Part of a world
Nobody seemed able to explain
But that had to be
Put up with.”
—Seamus Heaney, “A Herbal”
Splitting wood, I think of my enemy.
It seems to me a useful kind of striking
Back, feeding, as it does, fire with a better
Kind of fire: it’s an upcycling of lost limbs, a judo
Of redemptive violence, and it leaves no one
Very much the worse
for wear. I raise the splitter
High and swing it low, baffled by the poverty
Of my enemy’s soul, so very like my own,
Sorry to have been the cause of such banality
Of thought and word, but very, very certain
Of my aim: not at the log,
But through it. And when this afternoon—
Thinking of the head, in particular, of the one
Who’s chosen me as his work, and libel
As his play—
when this afternoon
I brought my splitter
Down, and brought it down hard, on what
I’d thought would be the toughest round
Of all, it split like a pumpkin and spilled a million
Termite larvae, pale unheavened angels, across
The rainy and all-hallowed end of day.
© Mark Tredinnick
About Splitting Wood:
It shouldn’t, but it comes as a shock to find myself passionately disliked here and there in the middle of my life. Emerson, of course, would have us know that enemies are a sure sign of success, but one feels that really life is too short. “Splitting Wood” is a poem of compassion, and all compassion for others begins in compassion for oneself. In another little poem I wrote about the same time as this one (autumn 2014), I reflected that the maybe we hate in another what we cannot forgive in ourselves. “Splitting Wood” is a poem about practising forgiveness by swinging an axe. Like most poems, this one is a metaphor; it tells a big story small. But also it’s a poem about splitting wood one afternoon, spending, in the process, some pent up animosity, turning some resentments into a pile of wood for the fire that warms my family. One log, the biggest and the last, a round of weathered stringybark, split so much more easily than I had planned, and a shower of termite larvae spilled out of it, and there seemed to be parable in that moment, so I wrote the poem to find out, and to thank the dusk for the epiphany and the enemy for the exercise. Mark Tredinnick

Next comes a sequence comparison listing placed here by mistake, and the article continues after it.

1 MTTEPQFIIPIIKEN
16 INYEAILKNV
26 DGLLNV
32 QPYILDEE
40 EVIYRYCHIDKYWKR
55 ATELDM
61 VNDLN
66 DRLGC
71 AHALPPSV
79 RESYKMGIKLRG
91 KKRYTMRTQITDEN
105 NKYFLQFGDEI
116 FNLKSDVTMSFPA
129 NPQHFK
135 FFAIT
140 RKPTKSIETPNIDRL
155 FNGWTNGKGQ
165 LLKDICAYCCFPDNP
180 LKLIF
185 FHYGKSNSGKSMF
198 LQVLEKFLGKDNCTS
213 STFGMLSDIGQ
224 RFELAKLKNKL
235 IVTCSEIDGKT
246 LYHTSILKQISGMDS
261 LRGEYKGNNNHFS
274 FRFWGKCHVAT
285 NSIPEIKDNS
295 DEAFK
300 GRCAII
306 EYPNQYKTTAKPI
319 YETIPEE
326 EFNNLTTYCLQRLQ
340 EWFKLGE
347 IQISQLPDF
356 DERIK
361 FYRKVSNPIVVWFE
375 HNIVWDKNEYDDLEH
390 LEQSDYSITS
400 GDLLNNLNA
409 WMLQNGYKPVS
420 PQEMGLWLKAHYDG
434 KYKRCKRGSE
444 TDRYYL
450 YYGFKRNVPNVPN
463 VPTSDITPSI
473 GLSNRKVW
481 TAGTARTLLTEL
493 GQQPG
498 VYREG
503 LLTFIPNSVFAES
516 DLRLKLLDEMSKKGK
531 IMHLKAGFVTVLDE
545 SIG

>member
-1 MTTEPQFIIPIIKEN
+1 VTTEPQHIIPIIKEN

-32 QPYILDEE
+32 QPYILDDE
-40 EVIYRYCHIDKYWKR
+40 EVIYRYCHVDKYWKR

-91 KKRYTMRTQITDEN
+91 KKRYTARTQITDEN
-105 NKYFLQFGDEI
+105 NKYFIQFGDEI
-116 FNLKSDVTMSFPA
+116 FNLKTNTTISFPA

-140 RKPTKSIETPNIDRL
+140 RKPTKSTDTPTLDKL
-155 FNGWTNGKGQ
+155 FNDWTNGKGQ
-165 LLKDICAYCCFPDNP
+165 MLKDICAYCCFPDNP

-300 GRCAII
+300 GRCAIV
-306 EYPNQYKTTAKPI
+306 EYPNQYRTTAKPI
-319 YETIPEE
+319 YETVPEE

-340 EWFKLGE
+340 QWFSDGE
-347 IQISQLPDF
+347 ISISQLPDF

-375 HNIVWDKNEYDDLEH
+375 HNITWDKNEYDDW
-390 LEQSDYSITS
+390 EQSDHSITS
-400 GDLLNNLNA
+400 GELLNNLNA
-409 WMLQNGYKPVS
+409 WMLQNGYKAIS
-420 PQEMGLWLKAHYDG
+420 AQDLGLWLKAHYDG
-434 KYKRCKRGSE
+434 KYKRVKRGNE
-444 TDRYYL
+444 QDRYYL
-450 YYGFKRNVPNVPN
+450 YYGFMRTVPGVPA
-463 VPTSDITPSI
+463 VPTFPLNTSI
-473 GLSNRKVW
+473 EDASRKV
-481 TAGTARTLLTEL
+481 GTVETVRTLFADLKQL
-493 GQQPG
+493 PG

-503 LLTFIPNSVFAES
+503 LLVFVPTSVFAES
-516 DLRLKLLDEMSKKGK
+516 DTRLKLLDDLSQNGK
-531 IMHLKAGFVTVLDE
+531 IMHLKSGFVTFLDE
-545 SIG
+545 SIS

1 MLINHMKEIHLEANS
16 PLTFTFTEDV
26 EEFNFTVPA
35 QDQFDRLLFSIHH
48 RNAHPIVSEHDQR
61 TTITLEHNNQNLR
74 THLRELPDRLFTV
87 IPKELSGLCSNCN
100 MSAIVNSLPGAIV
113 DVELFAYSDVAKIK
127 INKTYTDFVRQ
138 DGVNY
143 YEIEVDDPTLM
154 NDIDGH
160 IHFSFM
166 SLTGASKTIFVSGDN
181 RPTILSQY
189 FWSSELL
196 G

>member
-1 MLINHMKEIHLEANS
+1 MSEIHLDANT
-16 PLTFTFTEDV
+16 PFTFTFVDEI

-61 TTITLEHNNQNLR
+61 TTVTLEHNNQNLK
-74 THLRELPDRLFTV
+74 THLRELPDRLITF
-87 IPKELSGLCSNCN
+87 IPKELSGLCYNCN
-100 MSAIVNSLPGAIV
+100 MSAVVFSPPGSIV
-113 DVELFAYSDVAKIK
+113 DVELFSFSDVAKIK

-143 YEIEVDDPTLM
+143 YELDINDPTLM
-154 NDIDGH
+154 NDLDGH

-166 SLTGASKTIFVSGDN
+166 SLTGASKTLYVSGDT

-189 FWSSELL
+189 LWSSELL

We have been using the splitter on ash and just sitting down now resting and reading the poetry about what we have just done
Actually splitting wood is an art for any wood worker when you know the technique.Without technique, you may go to a failure person.Muscle work is less important compared with technique.Thanks for you sharing
Mark, thank you for this poem. It rings so true.
Poetry as a way to discover a truth about oneself is the best kind of writing. Writing has the power to make us kinder to ourselves and others. Thank you Mark.
Totally agree Sanaa, thank you for commenting.